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SilverStone Primera PM01 ATX Mid-Tower Chassis Review

By: Chad Sebring | Mid-Tower Cases in Cases, Cooling & PSU | Posted: Aug 2, 2016 1:11 pm
TweakTown Rating: 98%Manufacturer: SilverStone

SilverStone Primera PM01 Mid-Tower Chassis




The front of the Primera PM01 is stunning to look at fresh out of the box. Angles at the top and bottom the peak in the middle, white plastic all around the edge, and a vast expanse of steel mesh in the middle angled to match the aesthetic. No name, no logo, nothing to detract from its style.





Moving to the top of the chassis, we see that SilverStone split the front I/O so that it is on both sides. On the left of the chassis, just behind the bezel, there is the power button and HDD activity LED, both of which light up with blue LEDs.




Over on the right side of the PM01 is where we find the connectivity. In a groove that drops down into the top panel, there are the HD Audio jacks, USB 2.0 ports, followed by the USB 3.0 ports. Next to the body line, much closer to the edge, there is a switch to enable to deactivate the chassis LEDs, in the fans, along the rails, and on the outside of the chassis.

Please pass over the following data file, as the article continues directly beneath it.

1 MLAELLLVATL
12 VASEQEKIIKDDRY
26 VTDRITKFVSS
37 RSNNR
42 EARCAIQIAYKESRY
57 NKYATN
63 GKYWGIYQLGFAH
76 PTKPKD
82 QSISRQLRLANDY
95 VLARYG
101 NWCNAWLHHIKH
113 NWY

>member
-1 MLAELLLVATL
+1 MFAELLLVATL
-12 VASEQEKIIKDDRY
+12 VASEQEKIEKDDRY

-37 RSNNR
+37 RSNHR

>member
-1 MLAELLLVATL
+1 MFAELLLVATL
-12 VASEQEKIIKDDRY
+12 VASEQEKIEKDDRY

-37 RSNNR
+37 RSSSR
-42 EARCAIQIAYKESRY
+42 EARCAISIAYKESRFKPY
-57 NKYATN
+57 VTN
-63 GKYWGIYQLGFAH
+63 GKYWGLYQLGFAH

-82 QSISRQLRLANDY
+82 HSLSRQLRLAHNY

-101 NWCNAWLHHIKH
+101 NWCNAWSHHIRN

The rest of the top of the PM01 is solid, made of plastic, and ridged in the center as it slowly increases in height towards the back. There are some body lines on either side that look like venting, but SilverStone has another trick hidden here instead.




The body lines are tight, but the plastic is slightly different than the white paint on the steel parts. We like that SilverStone got creative with the feet to add some style as we find at the top, and while the window is not our favorite, there is no view of bays or HDD cages.




In the back, there is a lot to cover. All of the airflow comes out the venting at the top if you use fans on the roof of the chassis. The doors are held on with thumbscrews, the exhaust fan and rear I/O are at the top, seven expansion slots in the middle, and room for a PSU at the bottom.




The right side of the PM01 gets similar treatment to what we found on the left side. There is the intake looking top panel, the panels are all nice and tight, and curving feet used along the bottom.




Under the chassis, we located the dust filter at the back and room for a hard drive to screw into the floor in front of it. As for the chunky plastic feet, they offer rectangular pads at the lowest spots to be sure this chassis stays in place.

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